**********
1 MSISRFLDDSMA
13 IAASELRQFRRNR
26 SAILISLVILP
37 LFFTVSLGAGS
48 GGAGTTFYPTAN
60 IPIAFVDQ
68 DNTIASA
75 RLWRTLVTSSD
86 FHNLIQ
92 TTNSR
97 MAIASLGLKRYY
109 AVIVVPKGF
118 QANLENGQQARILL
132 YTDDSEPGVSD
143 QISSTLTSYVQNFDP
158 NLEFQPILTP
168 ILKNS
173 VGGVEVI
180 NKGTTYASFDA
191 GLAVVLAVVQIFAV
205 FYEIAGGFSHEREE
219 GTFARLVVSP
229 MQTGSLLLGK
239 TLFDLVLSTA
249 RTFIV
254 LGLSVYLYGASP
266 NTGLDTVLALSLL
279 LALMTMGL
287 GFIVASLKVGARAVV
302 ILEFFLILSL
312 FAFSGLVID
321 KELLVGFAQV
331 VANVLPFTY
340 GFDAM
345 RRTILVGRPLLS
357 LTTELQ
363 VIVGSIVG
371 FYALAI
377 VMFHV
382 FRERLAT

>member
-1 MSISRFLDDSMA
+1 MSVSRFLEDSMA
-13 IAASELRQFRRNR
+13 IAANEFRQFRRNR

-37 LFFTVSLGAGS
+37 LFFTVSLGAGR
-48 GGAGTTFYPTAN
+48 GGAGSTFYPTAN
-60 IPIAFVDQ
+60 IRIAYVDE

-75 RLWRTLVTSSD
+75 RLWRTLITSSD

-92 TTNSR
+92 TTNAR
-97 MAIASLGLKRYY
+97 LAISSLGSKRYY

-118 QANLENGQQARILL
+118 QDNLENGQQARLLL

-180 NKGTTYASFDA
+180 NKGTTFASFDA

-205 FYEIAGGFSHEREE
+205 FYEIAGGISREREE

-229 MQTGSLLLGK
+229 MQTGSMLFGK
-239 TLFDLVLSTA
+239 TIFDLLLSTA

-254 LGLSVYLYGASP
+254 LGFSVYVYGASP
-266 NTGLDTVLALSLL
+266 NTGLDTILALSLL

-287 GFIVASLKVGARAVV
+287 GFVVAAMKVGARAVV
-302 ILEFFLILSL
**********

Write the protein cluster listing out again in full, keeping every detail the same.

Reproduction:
1 MSISRFLDDSMA
13 IAASELRQFRRNR
26 SAILISLVILP
37 LFFTVSLGAGS
48 GGAGTTFYPTAN
60 IPIAFVDQ
68 DNTIASA
75 RLWRTLVTSSD
86 FHNLIQ
92 TTNSR
97 MAIASLGLKRYY
109 AVIVVPKGF
118 QANLENGQQARILL
132 YTDDSEPGVSD
143 QISSTLTSYVQNFDP
158 NLEFQPILTP
168 ILKNS
173 VGGVEVI
180 NKGTTYASFDA
191 GLAVVLAVVQIFAV
205 FYEIAGGFSHEREE
219 GTFARLVVSP
229 MQTGSLLLGK
239 TLFDLVLSTA
249 RTFIV
254 LGLSVYLYGASP
266 NTGLDTVLALSLL
279 LALMTMGL
287 GFIVASLKVGARAVV
302 ILEFFLILSL
312 FAFSGLVID
321 KELLVGFAQV
331 VANVLPFTY
340 GFDAM
345 RRTILVGRPLLS
357 LTTELQ
363 VIVGSIVG
371 FYALAI
377 VMFHV
382 FRERLAT

>member
-1 MSISRFLDDSMA
+1 MSVSRFLEDSMA
-13 IAASELRQFRRNR
+13 IAANEFRQFRRNR

-37 LFFTVSLGAGS
+37 LFFTVSLGAGR
-48 GGAGTTFYPTAN
+48 GGAGSTFYPTAN
-60 IPIAFVDQ
+60 IRIAYVDE

-75 RLWRTLVTSSD
+75 RLWRTLITSSD

-92 TTNSR
+92 TTNAR
-97 MAIASLGLKRYY
+97 LAISSLGSKRYY

-118 QANLENGQQARILL
+118 QDNLENGQQARLLL

-180 NKGTTYASFDA
+180 NKGTTFASFDA

-205 FYEIAGGFSHEREE
+205 FYEIAGGISREREE

-229 MQTGSLLLGK
+229 MQTGSMLFGK
-239 TLFDLVLSTA
+239 TIFDLLLSTA

-254 LGLSVYLYGASP
+254 LGFSVYVYGASP
-266 NTGLDTVLALSLL
+266 NTGLDTILALSLL

-287 GFIVASLKVGARAVV
+287 GFVVAAMKVGARAVV
-302 ILEFFLILSL